In their own words: New video series, made for Idaho classrooms, highlights tribal youth

Native Americans in Idaho often feel invisible and silenced, especially in classrooms. 

But Saturday, Indigenous youths from across the state will claim their place in the spotlight, and become celebrities for an afternoon at a red-carpet film premiere that will make their voices heard. 

The teens are the stars of a new video series launching this weekend that highlights the stories of Native Americans. Dubbed Native Voices II, the videos are the second installment in a series of resources made for Idaho teachers. 

The project aims “to inspire a passion for cross-cultural learning and to cultivate a community of understanding and respect for Indigenous experiences and contributions,” according to a press release. 

Filmmaker Stephanie Cullen, a Kānaka Maoli (Native Hawaiian), and interviewer Antoinette Cavanaugh, a Shoshone-Paiute tribal member, traveled across Idaho to film Native students responding to these prompts: What is your life like today? What do you want folks to know about Native/Indigenous peoples?

“There’s nothing else like it in the state of Idaho,” Ed Keener, board president for the Kessler Keener Foundation, said. 

Tziavi is among the nine teens featured in the video series.

The foundation, a nonprofit that aims to “uplift voices of underrepresented people,” sponsored the Native Voices project, and a generous grant from the Idaho Women’s Charitable Foundation made part two possible. 

For Keener, the effort has been a worthwhile investment: “There’s a great, crying need for accurate information” about Native Americans, he said. “We just feel it’s a great place to put our energies.”

While Idaho standards call for students to learn about Native Americans from kindergarten through high school, teachers may not have the time or background knowledge to build lessons. And students are still earning diplomas without knowing the basics about Indigenous communities.

The event is free and open to the public, but the Foundation requests that attendees register ahead of time for the event here.

Even now, there are Idaho teachers who still have their students make headdresses to commemorate Thanksgiving, and who teach inaccurate portrayals of that historical meal.

And some people still “don’t know that Native people are here … in Pocatello and Boise and Idaho Falls and Lewiston and Moscow,” Keener said.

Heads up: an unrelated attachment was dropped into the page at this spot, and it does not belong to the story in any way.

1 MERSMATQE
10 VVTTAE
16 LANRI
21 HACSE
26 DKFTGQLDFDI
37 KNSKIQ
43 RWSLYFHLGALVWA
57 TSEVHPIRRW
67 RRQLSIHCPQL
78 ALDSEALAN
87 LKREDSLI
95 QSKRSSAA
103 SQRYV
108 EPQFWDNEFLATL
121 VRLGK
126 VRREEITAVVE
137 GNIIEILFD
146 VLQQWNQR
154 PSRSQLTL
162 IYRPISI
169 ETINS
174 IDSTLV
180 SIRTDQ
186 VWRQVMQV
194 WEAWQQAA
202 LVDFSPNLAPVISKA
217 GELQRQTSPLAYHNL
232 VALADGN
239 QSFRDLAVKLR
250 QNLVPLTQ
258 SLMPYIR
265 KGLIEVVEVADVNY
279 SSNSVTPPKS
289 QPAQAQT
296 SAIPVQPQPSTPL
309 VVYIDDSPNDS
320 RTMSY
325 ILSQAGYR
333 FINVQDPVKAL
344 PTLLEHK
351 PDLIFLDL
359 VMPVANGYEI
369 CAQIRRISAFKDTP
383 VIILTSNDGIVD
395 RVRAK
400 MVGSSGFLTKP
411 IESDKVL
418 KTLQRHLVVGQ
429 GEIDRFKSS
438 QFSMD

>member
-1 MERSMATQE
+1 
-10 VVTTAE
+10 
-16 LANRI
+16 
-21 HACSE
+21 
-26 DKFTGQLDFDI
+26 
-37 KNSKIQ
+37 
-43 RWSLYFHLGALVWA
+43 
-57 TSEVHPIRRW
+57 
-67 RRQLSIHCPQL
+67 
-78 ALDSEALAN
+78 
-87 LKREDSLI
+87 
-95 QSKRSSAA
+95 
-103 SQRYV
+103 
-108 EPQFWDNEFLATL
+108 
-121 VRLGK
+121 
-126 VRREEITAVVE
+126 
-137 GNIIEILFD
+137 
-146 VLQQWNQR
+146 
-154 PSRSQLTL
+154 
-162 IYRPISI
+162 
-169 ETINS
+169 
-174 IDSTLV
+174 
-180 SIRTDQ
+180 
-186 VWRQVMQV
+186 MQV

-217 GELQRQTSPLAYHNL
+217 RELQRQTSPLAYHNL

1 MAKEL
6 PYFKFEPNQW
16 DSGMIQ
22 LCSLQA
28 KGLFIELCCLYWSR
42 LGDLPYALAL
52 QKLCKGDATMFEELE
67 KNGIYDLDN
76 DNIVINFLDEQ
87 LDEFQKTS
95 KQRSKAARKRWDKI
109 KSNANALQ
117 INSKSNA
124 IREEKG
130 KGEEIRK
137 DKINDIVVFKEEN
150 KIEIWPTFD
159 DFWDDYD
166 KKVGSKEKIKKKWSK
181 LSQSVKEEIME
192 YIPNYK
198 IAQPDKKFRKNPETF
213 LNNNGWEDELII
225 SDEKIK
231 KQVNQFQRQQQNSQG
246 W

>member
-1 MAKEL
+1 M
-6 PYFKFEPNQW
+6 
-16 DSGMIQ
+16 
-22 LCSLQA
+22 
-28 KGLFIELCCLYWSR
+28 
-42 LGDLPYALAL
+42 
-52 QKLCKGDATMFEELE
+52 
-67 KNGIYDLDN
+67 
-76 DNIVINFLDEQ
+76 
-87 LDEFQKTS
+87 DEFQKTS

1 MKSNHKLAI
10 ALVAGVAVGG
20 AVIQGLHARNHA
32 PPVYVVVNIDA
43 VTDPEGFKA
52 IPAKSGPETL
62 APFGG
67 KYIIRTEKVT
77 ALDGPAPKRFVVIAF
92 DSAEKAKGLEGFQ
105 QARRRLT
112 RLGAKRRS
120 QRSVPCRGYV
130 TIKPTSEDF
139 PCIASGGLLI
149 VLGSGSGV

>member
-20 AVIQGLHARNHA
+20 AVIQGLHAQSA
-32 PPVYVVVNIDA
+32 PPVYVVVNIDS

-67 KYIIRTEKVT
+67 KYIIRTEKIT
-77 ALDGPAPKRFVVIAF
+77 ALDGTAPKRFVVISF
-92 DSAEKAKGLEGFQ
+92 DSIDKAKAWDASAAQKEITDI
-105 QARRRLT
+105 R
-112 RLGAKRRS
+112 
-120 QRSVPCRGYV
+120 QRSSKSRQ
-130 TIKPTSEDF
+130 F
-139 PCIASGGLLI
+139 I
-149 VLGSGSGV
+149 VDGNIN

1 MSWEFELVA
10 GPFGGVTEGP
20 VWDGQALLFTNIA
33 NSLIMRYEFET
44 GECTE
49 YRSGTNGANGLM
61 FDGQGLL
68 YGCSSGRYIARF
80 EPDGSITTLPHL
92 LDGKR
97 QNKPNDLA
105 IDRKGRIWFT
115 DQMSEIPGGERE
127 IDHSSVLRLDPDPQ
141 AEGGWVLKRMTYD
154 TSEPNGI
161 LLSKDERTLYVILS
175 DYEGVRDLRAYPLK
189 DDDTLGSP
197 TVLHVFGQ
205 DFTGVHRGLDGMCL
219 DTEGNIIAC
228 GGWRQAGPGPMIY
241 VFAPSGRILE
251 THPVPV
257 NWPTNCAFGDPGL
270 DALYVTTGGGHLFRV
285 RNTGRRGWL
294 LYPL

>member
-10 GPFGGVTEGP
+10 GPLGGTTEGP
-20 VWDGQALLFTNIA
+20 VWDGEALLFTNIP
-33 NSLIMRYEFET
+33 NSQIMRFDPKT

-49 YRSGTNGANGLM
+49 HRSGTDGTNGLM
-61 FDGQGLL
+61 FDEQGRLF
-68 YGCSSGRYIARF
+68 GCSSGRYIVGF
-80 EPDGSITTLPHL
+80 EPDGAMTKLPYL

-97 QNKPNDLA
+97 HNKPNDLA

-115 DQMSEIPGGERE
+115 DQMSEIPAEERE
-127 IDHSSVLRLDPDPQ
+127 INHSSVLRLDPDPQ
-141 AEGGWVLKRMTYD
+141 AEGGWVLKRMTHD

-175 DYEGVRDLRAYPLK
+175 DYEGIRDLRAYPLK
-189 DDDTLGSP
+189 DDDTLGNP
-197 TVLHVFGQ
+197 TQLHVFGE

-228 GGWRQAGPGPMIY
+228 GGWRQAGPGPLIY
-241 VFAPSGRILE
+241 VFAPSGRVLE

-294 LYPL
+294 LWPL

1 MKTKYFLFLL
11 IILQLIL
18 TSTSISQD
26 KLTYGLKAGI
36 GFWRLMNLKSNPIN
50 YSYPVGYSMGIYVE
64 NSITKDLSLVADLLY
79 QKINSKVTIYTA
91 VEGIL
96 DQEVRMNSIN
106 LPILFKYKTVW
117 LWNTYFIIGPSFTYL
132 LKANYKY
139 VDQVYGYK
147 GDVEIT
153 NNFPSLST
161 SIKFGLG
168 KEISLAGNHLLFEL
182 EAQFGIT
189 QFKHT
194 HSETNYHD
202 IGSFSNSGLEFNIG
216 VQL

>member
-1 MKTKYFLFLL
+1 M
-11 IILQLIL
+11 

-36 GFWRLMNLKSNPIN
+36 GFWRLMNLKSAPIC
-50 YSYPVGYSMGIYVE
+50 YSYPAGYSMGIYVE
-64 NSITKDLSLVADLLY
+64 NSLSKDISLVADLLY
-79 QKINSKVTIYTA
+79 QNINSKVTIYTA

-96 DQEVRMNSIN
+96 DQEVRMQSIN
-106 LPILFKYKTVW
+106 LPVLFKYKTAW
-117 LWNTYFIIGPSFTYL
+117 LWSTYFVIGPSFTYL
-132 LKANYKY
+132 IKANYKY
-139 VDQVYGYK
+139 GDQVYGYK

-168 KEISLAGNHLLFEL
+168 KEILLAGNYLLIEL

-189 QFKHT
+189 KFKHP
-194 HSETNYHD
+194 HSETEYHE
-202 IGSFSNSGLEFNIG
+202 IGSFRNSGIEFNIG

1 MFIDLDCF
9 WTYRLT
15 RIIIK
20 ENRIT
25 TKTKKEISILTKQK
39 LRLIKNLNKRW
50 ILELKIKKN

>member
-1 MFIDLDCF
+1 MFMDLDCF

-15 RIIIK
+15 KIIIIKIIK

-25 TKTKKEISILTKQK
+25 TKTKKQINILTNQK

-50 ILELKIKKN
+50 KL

He hopes the videos help the “non-Native public understand that Native people have similar interests and do similar things. They aren’t exotic or strange or extinct.”

Native Voices II was designed to be used in secondary classrooms. But Keener said the videos are a great resource for anyone interested in learning more about Native Americans.

This project aims to help teachers bridge the gap between requirements and reality. Keener’s greatest goal is for the project’s resources — which include videos, lesson plans, and more — to be widely used throughout the state. 

Idaho students need to see “Native peoples as resilient and very present and offering great things to our society,” he said. 

Teagan Larkin, of the Agaidika and Tukudika Tribes and Weiser People, is among the teens featured in the videos. 

Larkin, who was featured by Ed News in October, is passionate about sharing the impact of boarding schools on Native Americans, which she discusses in her video. 

“Cultural assimilation took a piece of us … took our identity,” she said. “In order to heal, you have to acknowledge your hurt.”

The videos will become available on the Kessler Keener Foundation website this weekend, after their initial release at the premiere. 

The videos align with Idaho learning standards and are ready for use in the classroom.

The Foundation is also looking to hire Native American teachers to create future resources for the project. Keener asks that anyone interested email him at [email protected]

For further reading, check out our recent series on Native American education in Idaho.

Carly Flandro

Carly Flandro

Carly Flandro reports from her hometown of Pocatello. Prior to joining EdNews, she taught English at Century High and was a reporter for the Bozeman Daily Chronicle. She has won state and regional journalism awards, and her work has appeared in newspapers throughout the West. Flandro has a bachelor’s degree in print journalism and Spanish from the University of Montana, and a master’s degree in English from Idaho State University. You can email her at [email protected] or call or text her at (208) 317-4287.

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